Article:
I’ve been on my fair share of job interviews, but it wasn’t until I sat on the other side of the table that I became aware of how many of job candidates genuinely don’t know how to put their best foot forward…or any foot…unless it’s in their mouth.
From someone who has interviewed almost ten people, here are my tips to ensuring your interview doesn’t suck.
- Make a proper resume. Stop Googling “resume” and filling in your information. Get rid of the “objective” and stop including your high school accomplishments (unless you are still in high school). Have someone who knows what they’re doing proofread it and make sure your experience as a lifeguard is relevant to the job you’re going for.
- The receptionist is your first test. They are your first first impression and they have some, however small, input in your future at the company. Smile. Acknowledge them. Say “please” and “thank you.” You would be surprised at how much these gestures are noticed.
- Your appearance matters. It won’t get you a job, but it will count against you if your appearance is distracting to the environment the company has already established. (i.e. A new suit won’t get you a job, but neither will your Sum 41 haircut.)
- Don’t be late. “Late” is on time. “On time” is ten minutes early. Don’t be too early, either, or you may interrupt your interviewer’s day. Put the company’s phone number in your phone so you can call if you are running late.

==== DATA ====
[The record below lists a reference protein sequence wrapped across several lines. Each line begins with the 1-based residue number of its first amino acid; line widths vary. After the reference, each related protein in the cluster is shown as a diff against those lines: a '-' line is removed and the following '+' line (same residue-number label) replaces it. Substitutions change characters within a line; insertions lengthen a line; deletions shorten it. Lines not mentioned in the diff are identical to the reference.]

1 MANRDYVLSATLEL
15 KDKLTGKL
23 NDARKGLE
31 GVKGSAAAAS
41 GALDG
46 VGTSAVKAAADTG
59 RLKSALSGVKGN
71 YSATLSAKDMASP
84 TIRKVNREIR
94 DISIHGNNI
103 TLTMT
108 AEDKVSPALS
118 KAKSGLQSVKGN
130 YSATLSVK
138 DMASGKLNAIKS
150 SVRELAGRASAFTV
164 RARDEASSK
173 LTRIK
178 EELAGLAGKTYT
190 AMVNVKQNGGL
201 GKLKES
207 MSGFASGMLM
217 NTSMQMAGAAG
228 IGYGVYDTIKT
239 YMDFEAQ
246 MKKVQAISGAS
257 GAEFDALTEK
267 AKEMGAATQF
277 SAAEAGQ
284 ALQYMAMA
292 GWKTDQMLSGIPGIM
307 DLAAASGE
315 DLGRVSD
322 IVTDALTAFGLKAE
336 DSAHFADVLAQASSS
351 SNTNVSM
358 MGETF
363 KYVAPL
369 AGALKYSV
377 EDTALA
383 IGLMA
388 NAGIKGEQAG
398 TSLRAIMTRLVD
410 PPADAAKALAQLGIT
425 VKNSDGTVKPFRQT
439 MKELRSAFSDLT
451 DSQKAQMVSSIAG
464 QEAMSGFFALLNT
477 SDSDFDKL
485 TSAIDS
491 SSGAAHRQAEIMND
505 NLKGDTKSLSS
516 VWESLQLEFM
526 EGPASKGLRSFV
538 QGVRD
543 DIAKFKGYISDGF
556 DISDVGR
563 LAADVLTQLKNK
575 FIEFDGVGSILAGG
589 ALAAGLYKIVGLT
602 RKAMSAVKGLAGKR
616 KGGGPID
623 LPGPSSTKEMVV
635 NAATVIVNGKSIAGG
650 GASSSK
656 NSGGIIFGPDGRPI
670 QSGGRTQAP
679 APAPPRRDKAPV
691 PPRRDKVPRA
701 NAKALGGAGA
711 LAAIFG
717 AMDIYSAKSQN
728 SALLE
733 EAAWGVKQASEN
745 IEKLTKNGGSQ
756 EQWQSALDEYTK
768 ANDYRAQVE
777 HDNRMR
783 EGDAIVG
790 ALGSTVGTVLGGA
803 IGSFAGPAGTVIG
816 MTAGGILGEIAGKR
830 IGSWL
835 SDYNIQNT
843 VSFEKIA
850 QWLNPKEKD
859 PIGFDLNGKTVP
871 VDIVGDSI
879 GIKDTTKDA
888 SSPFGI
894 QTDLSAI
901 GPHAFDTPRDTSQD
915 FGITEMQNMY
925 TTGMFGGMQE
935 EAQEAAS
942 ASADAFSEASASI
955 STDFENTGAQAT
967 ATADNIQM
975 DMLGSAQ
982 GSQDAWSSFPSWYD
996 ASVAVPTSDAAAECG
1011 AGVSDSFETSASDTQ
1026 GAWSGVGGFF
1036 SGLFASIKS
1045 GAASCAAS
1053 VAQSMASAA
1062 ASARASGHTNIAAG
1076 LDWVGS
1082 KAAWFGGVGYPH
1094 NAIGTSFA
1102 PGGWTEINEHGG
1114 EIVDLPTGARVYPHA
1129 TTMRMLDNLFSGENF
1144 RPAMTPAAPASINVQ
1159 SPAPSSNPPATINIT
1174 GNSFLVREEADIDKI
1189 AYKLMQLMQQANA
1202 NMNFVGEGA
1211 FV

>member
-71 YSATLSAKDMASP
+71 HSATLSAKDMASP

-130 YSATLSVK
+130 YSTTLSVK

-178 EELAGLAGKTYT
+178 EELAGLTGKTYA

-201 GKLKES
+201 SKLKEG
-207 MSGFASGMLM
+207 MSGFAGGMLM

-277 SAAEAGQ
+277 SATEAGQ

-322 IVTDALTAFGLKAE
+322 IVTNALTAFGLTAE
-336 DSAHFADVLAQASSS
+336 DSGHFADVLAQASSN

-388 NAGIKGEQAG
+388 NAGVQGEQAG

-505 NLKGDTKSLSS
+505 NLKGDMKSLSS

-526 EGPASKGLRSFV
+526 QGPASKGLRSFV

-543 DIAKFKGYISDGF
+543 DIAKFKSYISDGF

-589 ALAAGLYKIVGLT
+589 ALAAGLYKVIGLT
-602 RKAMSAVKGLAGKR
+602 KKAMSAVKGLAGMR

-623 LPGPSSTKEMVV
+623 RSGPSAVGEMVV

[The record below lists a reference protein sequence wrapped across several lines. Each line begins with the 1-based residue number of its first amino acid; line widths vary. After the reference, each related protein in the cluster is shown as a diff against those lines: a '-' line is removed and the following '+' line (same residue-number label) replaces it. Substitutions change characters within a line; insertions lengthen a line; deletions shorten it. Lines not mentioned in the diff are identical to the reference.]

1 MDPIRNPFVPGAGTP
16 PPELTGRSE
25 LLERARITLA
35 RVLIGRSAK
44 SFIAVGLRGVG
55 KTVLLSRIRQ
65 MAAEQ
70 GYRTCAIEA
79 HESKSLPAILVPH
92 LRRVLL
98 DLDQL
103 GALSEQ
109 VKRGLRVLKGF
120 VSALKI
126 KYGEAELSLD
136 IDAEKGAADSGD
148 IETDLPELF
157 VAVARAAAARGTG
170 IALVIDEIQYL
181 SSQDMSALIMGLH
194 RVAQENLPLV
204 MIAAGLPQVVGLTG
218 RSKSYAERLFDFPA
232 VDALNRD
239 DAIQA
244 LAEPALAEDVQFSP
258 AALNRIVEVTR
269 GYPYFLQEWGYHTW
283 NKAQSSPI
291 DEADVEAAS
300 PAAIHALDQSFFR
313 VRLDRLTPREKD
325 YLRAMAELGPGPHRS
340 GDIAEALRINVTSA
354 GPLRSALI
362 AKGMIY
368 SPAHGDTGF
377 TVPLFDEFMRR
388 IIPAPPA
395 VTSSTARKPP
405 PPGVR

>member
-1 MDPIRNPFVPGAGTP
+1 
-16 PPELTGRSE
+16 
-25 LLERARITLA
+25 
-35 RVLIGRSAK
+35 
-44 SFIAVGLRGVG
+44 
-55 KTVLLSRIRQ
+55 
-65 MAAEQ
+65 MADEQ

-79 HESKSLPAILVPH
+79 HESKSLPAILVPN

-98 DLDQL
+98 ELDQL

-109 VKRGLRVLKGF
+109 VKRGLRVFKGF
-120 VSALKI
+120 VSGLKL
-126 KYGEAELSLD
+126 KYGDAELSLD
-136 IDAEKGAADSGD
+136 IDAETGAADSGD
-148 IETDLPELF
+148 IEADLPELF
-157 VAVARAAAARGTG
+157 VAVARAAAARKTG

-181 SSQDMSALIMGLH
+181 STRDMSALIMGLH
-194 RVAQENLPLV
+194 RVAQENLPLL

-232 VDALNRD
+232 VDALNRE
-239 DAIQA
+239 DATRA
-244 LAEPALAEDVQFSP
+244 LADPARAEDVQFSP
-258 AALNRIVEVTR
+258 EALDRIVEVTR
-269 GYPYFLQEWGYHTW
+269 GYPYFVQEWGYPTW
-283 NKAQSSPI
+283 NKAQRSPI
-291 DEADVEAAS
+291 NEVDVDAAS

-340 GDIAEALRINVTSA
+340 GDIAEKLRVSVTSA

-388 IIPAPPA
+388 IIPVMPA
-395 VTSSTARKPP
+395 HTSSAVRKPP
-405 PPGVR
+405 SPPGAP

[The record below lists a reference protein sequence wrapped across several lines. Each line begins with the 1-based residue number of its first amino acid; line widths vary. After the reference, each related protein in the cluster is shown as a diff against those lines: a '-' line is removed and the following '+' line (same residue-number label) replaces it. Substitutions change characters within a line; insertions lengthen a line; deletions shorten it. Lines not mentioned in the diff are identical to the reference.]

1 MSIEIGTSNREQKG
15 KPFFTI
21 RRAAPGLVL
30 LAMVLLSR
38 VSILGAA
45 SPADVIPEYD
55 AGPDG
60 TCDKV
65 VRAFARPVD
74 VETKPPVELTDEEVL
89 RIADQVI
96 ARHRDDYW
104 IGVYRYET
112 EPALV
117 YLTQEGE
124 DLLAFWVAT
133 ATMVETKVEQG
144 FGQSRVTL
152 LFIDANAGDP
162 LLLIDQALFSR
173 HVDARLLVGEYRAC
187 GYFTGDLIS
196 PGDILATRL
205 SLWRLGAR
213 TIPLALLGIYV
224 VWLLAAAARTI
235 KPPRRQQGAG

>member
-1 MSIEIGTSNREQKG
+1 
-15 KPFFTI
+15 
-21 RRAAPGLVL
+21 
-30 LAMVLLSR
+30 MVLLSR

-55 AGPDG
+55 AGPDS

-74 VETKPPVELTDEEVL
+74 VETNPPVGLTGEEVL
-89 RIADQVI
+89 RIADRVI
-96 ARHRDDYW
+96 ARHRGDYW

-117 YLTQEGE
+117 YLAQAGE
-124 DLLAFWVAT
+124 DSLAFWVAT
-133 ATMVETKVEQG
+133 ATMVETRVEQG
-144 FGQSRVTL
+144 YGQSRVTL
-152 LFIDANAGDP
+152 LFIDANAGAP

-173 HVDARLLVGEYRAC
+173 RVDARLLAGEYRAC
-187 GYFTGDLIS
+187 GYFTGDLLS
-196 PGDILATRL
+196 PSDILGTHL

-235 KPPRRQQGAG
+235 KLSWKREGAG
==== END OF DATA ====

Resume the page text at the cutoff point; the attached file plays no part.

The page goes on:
- Do your homework. Take an hour and research the company’s website and social media outlets. Reviewing the resources the company has made will let you know what they’re proud of and what their presence is in the community. Take note of what they do well and what they could improve, providing the former at your leisure and the latter if prompted.
- You do not already have the job. There is a difference between confident and cocky. Confidence in your skills and experience is a tremendous quality to bring to an interview, just don’t let it stray into the treacherous chair lean that says, “I’m running this interview.”
- This job is not below you. You might be going through a career shift, or a time when you find yourself applying for a job that you thought you had left behind you (internship, entry-level position, etc.), but if you are interviewing for it, I can guarantee it is not below you. You do not tolerate an internship, you gladly accept an internship, opportunity or job that will help advance you in a way that your previous employment couldn’t.
- Don’t badmouth your previous employers. You will not be with the same company forever, so the idea that the company you are interviewing with will inevitably end up on that list is not outrageous. They see how you speak about organizations that gave you opportunities and invested in your training, and that is not how they want to be represented.
- Don’t burn bridges. If you have to cancel an interview or turn down a job because of another offer, speak to the company you are turning down as if you hope to work for them at some point in the future.
- Be thankful. Sometimes it’s hard, especially if you don’t get the position, but be thankful for the interviewers who took the time out of their day to meet with you. A quick email is the easiest way to express your gratitude and will leave a good impression.
It’s worth noting that A) these will not necessarily get you a job and B) these traits are some that should be applied during your tenure with the company, should you get the job, as they are decent human traits, as well as interviewing skills.